I’ve covered the issue around so-called Glock switches for a little while now. I’m watching the reports and have seen a lot more mention these days than before. That suggests that these devices are becoming a little more common.
Mostly, I’ve hammered China over their criticism of our gun laws on one hand and then exporting these blatantly illegal devices on the other.
Yet for a lot of people, that’s not a primary concern. The big issue are full-auto weapons in the hands of American criminals.
And now, the media is starting up their scare tactics.
At the federal Bureau of Alcohol, Tobacco, Firearms and Explosives, machine gun conversion devices have become one of the top enforcement priorities. An ATF report on guns used in crimes found that the number of machine gun conversion devices seized by law enforcement went up 570% from 2017 to 2021, and officials say preliminary numbers from 2023 show another huge increase.
“New machine guns have been against the law in the United States since 1934, the days of Al Capone and the Tommy gun,” ATF Director Steven Dettelbach said. “But we’re seeing them all over the place … we’re talking about the rate of fire being 800 or even 1,000 or more rounds a minute. Think about how many bullets that is.”
I’m going to jump in and point out that until 1986, you actually could buy new machine guns so long as you had the relevant license. In 1986, that all went out the window and you can only buy those produced before that date.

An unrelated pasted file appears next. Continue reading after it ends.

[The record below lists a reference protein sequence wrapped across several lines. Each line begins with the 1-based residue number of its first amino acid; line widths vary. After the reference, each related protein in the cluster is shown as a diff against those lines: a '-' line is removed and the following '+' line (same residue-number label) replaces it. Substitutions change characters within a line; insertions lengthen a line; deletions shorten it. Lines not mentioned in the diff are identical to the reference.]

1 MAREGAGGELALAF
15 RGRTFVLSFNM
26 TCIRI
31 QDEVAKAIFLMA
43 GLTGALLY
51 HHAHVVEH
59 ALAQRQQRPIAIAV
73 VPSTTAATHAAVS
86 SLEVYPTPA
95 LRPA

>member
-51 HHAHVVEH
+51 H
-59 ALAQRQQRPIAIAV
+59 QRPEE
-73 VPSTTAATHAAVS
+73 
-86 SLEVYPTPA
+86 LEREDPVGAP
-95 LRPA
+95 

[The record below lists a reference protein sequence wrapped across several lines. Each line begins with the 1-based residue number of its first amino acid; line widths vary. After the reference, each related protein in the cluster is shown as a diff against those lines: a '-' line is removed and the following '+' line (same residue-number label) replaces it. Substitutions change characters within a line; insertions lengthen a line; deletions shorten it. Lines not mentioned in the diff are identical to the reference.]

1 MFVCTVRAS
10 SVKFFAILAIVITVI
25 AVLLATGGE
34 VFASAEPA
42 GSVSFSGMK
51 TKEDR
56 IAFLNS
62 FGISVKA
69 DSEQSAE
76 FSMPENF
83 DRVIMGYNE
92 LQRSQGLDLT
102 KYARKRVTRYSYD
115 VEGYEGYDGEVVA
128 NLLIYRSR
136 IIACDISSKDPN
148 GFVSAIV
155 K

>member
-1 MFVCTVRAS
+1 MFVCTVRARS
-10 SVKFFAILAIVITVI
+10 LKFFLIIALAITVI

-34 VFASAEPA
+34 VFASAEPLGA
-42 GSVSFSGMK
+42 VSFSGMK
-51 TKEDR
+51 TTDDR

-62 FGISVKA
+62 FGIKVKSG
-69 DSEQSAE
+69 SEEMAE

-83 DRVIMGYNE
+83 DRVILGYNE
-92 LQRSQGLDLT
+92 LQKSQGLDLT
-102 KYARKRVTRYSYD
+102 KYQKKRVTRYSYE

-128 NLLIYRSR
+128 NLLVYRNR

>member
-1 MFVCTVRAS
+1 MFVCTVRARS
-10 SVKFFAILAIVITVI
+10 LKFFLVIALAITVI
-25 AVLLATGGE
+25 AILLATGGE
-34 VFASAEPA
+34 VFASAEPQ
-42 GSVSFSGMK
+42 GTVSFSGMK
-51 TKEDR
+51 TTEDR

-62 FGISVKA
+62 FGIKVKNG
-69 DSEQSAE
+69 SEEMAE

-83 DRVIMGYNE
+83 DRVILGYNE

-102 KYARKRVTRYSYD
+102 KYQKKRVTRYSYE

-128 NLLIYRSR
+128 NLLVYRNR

Of course, if the ATF director doesn’t know that, we have bigger problems than I thought.
But more importantly, we’ve got the 570 percent increase over four years being brought up. What’s lacking, though, is context.
If only one Glock switch were found in 2017 and 57 were recovered in 2022, then we’ve got a 570 percent increase. Yet in a nation of 330 million people with more than 400 million guns in private hands, that’s not a concern. It’s statistical noise.
If there were 1,000, on the other hand, and then there were 57,000 in 2022, that’s a bigger issue.
In other words, they’re using scary numbers to, well, scare people.
Yet all of this is familiar. Where did we hear this sort of thing before? Oh, yeah! With so-called ghost guns.
Again, we were given these massive numbers, all to create a degree of alarm just at a time when the debate over unserialized, homemade firearms was really heating up. The idea was to make the problem bigger than it really was.
Actual numbers weren’t available from the ATF, but that didn’t stop some officials with the ATF to talk about this massive influx of “ghost guns.”
Now, the same is happening with Glock switches and other conversion devices.
In fairness, though, there is one profound difference. These devices are already illegal, so the media and the ATF have no reason to try and skew the debate and turn public opinion against these things. You already can’t have them lawfully.
Which raises the question of why this is a thing right here and now. Why not only keep up the alarmism and why target an already illegal product?
At this point, I’m donning my tinfoil hat for a second and speculating, but it seems that if they can’t further regulate the full-auto conversion devices, then they’re looking to regulate something else. In this case, the guns themselves.
Gun control advocates gave up regulating handguns decades ago, mostly because while they’re the gun most likely to be used in crime, they’re also the gun most likely to be in someone’s nightstand for self-defense.
I can’t help but feel like this is battlespace prep for an attack on the weapons these switches go into. If you can’t further ban Glock switches, then make Glocks impossible to get.
We’ll have to see, though. I hope I’m wrong, but I fear I’m not.